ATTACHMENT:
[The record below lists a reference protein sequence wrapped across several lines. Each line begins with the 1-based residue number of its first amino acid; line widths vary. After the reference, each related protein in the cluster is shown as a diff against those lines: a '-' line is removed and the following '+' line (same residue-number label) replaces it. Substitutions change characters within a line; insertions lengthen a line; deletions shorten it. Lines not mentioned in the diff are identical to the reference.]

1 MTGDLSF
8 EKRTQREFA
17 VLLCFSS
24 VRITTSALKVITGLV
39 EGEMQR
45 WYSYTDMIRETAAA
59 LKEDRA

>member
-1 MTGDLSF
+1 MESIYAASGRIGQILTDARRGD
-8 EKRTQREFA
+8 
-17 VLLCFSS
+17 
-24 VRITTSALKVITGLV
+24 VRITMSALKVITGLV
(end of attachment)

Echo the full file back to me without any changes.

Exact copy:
[The record below lists a reference protein sequence wrapped across several lines. Each line begins with the 1-based residue number of its first amino acid; line widths vary. After the reference, each related protein in the cluster is shown as a diff against those lines: a '-' line is removed and the following '+' line (same residue-number label) replaces it. Substitutions change characters within a line; insertions lengthen a line; deletions shorten it. Lines not mentioned in the diff are identical to the reference.]

1 MTGDLSF
8 EKRTQREFA
17 VLLCFSS
24 VRITTSALKVITGLV
39 EGEMQR
45 WYSYTDMIRETAAA
59 LKEDRA

>member
-1 MTGDLSF
+1 MESIYAASGRIGQILTDARRGD
-8 EKRTQREFA
+8 
-17 VLLCFSS
+17 
-24 VRITTSALKVITGLV
+24 VRITMSALKVITGLV